Wilton Historical Society, Library Host 'Industrial Revolution' Series

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The Wilton Library and Wilton Historical Society are once again teaming up for the Scholarly Series starting Sunday, Feb. 9. Photo Credit: File Photo

WILTON, Conn. -- The Wilton Library and Wilton Historical Society are once again teaming up for a scholarly series starting Sunday, Feb. 9. 

The "American Made: The Industrial Revolution in Connecticut" program starts this weekend and runs through March. The five-part series "examines the role that Connecticut played in the emerging growth of a nation." Louise Herot and Greg Chann will host with moderators Stephen Hudspeth and Max Gabrielson. The series is sponsored by Bankwell in Wilton, with individual sponsors for each lecture.

“We are so happy to be continuing this endeavor with Wilton Library and the Wilton Historical Society and to be able to provide such rich programming for our appreciative audiences," said Herot. "After our successful 'Star-Spangled Nation' series examining the birth of our nation from the War of 1812, it was a natural progression to explore the Industrial Revolution with a Connecticut focus.”

Registration is required for each of the lectures. To learn more about the programs, residents are encouraged to visit the Wilton Library's website

The five lectures in the series, including descriptions and location, are as follows, courtesy the Wilton Library and Wilton Historical Society: 

  • “Leaving Connecticut, Shaping America” — At 4 p.m. Sunday, Feb. 9, at the Wilton Library. Walter Woodward, a state historian of Connecticut, discusses the reasons why people left Connecticut between 1780 and 1830 to go to new areas such as Pennsylvania, Vermont and western New York, and the impact of that outward migration on those left behind. The lecture is sponsored by Doon and John Foster. The moderator is Stephen Hudspeth.
  • “The Erie Canal, a Mule Named Sal and the Industrialization of America”—At 4 p.m. Sunday, Feb. 23, at the Wilton Historical Society. Aside from being an engineering marvel of the early 19th century, the Erie Canal offers a window into the history of industrialization, and the role it played in environmental and energy history. Ann Greene, who will lead the discussion, is a faculty member and administrator at the University of Pennsylvania in the Department of History and Sociology of Science. The lecture sponsor is Stamford Pathology Group. Max Gabrielson is the moderator.
  • “The Rise and Fall of the Connecticut Textile Industry” – At 4 p.m. Sunday, March 2, at the Wilton Historical Society. Connecticut experienced a robust textile industry with mills appearing shortly after the American Revolution and flourishing in the late 1800s and early 1900s, until their ultimate demise. Jamie Eves will trace the reasons for the rise and fall of Connecticut’s textile industry and its ramifications for the future. Eves is executive director of the Windham Textile and History Museum and has a doctorate in history from the University of Connecticut. Kathleen and Bill Brennan are the lecture sponsors. Stephen Hudspeth is the moderator.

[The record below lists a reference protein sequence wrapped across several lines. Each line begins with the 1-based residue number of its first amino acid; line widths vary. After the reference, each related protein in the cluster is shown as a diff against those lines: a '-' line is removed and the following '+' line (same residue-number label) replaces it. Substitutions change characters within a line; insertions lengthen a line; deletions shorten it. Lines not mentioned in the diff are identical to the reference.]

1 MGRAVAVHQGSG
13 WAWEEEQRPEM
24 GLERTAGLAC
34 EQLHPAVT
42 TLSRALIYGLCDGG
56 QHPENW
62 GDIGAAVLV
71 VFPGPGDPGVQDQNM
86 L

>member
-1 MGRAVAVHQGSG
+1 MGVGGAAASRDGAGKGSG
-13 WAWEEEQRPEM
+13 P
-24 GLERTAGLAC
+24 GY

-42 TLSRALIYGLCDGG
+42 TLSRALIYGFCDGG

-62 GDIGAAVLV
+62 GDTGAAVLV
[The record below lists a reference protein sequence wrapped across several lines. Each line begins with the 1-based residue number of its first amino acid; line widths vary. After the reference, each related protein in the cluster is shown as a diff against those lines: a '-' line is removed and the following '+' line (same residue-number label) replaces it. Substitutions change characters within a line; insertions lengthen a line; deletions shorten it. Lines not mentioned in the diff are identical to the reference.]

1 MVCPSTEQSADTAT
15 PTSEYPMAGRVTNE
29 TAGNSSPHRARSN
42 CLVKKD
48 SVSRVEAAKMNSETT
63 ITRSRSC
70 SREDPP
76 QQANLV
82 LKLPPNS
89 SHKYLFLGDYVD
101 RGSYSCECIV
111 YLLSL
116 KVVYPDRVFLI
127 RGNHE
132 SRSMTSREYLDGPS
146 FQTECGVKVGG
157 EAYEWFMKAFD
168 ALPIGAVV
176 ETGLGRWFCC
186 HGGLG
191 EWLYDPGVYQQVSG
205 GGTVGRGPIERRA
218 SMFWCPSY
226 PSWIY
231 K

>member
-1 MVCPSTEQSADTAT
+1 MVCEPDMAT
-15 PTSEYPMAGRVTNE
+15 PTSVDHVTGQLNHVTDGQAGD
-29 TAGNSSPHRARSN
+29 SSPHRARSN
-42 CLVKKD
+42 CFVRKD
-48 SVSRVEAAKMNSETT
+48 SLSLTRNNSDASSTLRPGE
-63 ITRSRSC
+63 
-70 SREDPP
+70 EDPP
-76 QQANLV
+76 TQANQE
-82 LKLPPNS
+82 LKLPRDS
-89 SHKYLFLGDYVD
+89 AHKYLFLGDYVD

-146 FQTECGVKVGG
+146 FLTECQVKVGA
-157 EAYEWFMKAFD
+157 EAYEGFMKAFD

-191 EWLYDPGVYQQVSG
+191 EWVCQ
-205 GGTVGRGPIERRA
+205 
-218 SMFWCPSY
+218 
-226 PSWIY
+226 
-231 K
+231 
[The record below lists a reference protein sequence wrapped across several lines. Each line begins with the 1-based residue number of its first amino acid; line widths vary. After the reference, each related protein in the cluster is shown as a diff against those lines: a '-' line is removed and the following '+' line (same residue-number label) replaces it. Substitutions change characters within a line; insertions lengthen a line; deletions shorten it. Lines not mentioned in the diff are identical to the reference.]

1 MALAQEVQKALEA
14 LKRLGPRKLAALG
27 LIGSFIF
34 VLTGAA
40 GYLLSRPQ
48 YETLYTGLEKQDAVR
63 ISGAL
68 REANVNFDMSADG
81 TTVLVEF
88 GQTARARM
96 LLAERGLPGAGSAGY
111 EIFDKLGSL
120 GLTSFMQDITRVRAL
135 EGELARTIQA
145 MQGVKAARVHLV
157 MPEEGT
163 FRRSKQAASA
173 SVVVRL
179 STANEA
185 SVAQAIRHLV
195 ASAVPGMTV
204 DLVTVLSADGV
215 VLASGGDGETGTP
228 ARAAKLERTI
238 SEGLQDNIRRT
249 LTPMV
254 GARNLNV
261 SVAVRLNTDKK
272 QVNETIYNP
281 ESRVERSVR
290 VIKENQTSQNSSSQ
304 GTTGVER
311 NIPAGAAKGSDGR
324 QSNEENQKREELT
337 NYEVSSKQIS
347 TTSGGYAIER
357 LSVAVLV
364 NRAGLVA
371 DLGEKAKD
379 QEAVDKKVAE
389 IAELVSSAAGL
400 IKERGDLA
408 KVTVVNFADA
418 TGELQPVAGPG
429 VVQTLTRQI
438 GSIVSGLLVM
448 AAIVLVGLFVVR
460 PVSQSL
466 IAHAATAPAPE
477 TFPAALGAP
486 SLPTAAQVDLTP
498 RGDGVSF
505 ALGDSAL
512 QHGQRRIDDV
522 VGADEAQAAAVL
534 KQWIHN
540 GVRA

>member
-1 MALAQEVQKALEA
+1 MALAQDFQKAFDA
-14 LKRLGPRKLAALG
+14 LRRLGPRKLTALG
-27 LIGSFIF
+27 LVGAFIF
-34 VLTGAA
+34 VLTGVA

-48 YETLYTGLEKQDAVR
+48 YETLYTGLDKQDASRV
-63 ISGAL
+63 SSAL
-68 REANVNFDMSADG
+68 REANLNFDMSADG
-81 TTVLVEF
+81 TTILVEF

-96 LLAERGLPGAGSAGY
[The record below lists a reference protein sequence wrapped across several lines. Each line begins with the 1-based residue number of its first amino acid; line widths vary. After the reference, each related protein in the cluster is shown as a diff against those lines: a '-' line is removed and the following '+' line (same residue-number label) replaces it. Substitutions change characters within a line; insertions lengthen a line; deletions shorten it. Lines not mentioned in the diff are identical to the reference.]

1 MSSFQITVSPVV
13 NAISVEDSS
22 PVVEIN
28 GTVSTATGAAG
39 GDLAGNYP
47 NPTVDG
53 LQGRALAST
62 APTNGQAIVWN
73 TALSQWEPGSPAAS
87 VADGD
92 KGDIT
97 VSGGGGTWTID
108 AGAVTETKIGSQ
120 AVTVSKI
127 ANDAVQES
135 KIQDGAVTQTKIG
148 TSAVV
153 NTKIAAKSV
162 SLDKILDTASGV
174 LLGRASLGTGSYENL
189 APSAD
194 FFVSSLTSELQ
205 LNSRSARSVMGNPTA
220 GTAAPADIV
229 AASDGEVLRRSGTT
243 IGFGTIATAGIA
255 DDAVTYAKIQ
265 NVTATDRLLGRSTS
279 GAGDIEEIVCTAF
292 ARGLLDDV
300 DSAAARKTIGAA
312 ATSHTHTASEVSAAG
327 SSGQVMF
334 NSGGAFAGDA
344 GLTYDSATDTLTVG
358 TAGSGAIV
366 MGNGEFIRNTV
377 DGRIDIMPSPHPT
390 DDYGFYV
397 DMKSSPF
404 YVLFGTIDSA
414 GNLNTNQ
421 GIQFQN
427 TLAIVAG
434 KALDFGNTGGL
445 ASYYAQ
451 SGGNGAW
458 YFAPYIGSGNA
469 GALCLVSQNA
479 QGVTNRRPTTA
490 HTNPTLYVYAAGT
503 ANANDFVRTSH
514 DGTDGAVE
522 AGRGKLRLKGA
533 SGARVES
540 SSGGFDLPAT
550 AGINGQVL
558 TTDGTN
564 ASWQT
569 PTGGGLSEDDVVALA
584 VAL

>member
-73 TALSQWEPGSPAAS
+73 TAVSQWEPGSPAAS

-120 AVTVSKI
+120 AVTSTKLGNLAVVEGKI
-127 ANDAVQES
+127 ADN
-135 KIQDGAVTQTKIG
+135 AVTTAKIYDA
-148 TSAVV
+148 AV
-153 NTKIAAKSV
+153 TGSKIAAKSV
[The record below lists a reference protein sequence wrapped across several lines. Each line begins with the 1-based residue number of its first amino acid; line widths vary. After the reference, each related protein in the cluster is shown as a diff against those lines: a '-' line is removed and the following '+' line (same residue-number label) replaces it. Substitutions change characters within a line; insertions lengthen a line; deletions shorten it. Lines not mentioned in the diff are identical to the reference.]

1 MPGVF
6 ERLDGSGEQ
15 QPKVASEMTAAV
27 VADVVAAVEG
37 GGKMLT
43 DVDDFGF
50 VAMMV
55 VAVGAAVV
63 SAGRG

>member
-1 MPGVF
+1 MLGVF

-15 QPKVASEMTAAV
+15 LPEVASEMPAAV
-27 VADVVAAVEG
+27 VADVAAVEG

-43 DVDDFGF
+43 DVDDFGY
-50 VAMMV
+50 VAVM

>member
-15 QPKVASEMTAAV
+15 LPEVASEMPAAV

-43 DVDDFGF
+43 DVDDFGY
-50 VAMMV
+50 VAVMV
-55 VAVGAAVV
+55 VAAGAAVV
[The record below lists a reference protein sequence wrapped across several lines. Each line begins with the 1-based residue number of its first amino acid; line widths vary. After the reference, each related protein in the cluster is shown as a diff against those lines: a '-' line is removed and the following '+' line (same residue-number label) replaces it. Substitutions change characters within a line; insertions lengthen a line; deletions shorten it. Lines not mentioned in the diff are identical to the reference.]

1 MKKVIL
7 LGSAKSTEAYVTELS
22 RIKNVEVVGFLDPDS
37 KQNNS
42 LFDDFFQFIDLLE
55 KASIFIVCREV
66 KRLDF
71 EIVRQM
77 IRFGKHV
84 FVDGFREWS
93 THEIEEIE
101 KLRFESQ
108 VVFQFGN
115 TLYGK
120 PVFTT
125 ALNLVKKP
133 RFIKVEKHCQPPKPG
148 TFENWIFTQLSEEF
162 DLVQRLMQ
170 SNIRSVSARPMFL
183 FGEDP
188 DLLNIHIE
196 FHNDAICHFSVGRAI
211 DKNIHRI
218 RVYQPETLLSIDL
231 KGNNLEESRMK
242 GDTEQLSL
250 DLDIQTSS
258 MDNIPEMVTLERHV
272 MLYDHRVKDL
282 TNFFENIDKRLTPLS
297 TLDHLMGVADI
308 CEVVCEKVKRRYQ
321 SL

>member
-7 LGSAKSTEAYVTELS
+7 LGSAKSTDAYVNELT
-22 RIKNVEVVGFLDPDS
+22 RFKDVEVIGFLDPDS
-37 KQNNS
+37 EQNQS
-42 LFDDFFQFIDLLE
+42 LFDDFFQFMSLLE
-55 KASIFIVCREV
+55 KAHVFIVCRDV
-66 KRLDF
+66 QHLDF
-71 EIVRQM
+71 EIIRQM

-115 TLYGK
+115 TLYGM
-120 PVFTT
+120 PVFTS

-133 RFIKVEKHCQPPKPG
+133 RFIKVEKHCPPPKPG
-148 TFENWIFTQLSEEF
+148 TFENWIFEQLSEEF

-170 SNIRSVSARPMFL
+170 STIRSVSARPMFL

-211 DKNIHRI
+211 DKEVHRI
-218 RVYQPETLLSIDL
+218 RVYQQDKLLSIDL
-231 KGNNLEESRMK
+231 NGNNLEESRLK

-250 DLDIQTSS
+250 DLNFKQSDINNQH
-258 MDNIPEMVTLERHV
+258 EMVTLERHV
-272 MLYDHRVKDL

• “Silicon Valley of the 19th Century: Rediscovering the CT Valley’s Industrial Heritage”— At 4 p.m. Sunday, March 16, at the Wilton Library. Connecticut Valley was the first high-tech industrial corridor – spearheading the technology-based revolution in which guns, typewriters, sewing machines, bicycles, automobiles and more were manufactured using machines. William Hosley’s talk and photographs will highlight the contribution of Connecticut to the Industrial Revolution. Hosley, principal of Terra Firma Northeast, is an independent scholar, cultural resource consultant and photographer. The lecture sponsor is Lee Wilson of Wilson Properties. Max Gabrielson is the moderator.
  • “The Dawn of Innovation”— At 4 p.m. Sunday, March 30, at the Wilton Historical Society. Author Charles Morris addresses the growth spurt of the American nation stemming from the War of 1812 which jump-started the New England cotton mills, the iron centers in Connecticut and Pennsylvania and the forges around the Great Lakes, allowing the U.S. to move past Great Britain just 30 years after the Civil War. In addition to "The Dawn of Innovation: The First American Industrial Revolution," Morris has written 13 books, many of which have received “Notable Book” awards. Books will be available for purchase and signing courtesy of Elm Street Books. Lila and Buck Griswold are the lecture sponsors. Stephen Hudspeth is the moderator.

The Wilton Library is located at 137 Old Ridgefield Road. Call 203-762-3950 for more information. The Wilton Historical Society is located at 224 Danbury Road. Call 203-762-7257 for more information.

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